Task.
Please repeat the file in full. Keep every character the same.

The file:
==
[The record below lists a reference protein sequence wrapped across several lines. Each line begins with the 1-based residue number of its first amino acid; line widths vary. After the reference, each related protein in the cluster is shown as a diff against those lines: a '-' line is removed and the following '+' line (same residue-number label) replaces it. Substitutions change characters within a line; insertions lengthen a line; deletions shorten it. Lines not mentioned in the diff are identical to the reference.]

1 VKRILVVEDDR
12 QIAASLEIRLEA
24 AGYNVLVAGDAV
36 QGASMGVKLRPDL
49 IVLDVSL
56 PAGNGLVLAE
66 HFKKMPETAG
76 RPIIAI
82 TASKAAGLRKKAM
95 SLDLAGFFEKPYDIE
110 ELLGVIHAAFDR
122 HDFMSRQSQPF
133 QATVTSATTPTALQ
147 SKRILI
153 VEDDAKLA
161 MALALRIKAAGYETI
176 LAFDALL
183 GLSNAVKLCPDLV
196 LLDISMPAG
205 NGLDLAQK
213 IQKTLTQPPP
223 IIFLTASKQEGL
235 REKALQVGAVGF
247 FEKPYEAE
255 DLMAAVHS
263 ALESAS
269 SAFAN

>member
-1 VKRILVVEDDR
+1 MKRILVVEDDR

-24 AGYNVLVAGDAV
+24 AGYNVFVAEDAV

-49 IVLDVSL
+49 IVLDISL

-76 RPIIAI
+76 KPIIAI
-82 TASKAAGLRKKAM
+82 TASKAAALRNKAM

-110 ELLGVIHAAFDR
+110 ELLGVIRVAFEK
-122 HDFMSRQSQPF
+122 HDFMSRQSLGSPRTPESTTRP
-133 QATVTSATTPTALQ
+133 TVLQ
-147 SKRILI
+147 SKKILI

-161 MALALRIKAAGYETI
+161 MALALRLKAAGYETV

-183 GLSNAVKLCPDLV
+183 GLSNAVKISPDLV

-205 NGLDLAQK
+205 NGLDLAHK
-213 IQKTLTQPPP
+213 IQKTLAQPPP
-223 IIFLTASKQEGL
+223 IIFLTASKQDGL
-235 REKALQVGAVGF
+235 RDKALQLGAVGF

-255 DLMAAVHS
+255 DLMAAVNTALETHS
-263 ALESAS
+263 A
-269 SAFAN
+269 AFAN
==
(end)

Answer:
[The record below lists a reference protein sequence wrapped across several lines. Each line begins with the 1-based residue number of its first amino acid; line widths vary. After the reference, each related protein in the cluster is shown as a diff against those lines: a '-' line is removed and the following '+' line (same residue-number label) replaces it. Substitutions change characters within a line; insertions lengthen a line; deletions shorten it. Lines not mentioned in the diff are identical to the reference.]

1 VKRILVVEDDR
12 QIAASLEIRLEA
24 AGYNVLVAGDAV
36 QGASMGVKLRPDL
49 IVLDVSL
56 PAGNGLVLAE
66 HFKKMPETAG
76 RPIIAI
82 TASKAAGLRKKAM
95 SLDLAGFFEKPYDIE
110 ELLGVIHAAFDR
122 HDFMSRQSQPF
133 QATVTSATTPTALQ
147 SKRILI
153 VEDDAKLA
161 MALALRIKAAGYETI
176 LAFDALL
183 GLSNAVKLCPDLV
196 LLDISMPAG
205 NGLDLAQK
213 IQKTLTQPPP
223 IIFLTASKQEGL
235 REKALQVGAVGF
247 FEKPYEAE
255 DLMAAVHS
263 ALESAS
269 SAFAN

>member
-1 VKRILVVEDDR
+1 MKRILVVEDDR

-24 AGYNVLVAGDAV
+24 AGYNVFVAEDAV

-49 IVLDVSL
+49 IVLDISL

-76 RPIIAI
+76 KPIIAI
-82 TASKAAGLRKKAM
+82 TASKAAALRNKAM

-110 ELLGVIHAAFDR
+110 ELLGVIRVAFEK
-122 HDFMSRQSQPF
+122 HDFMSRQSLGSPRTPESTTRP
-133 QATVTSATTPTALQ
+133 TVLQ
-147 SKRILI
+147 SKKILI

-161 MALALRIKAAGYETI
+161 MALALRLKAAGYETV

-183 GLSNAVKLCPDLV
+183 GLSNAVKISPDLV

-205 NGLDLAQK
+205 NGLDLAHK
-213 IQKTLTQPPP
+213 IQKTLAQPPP
-223 IIFLTASKQEGL
+223 IIFLTASKQDGL
-235 REKALQVGAVGF
+235 RDKALQLGAVGF

-255 DLMAAVHS
+255 DLMAAVNTALETHS
-263 ALESAS
+263 A
-269 SAFAN
+269 AFAN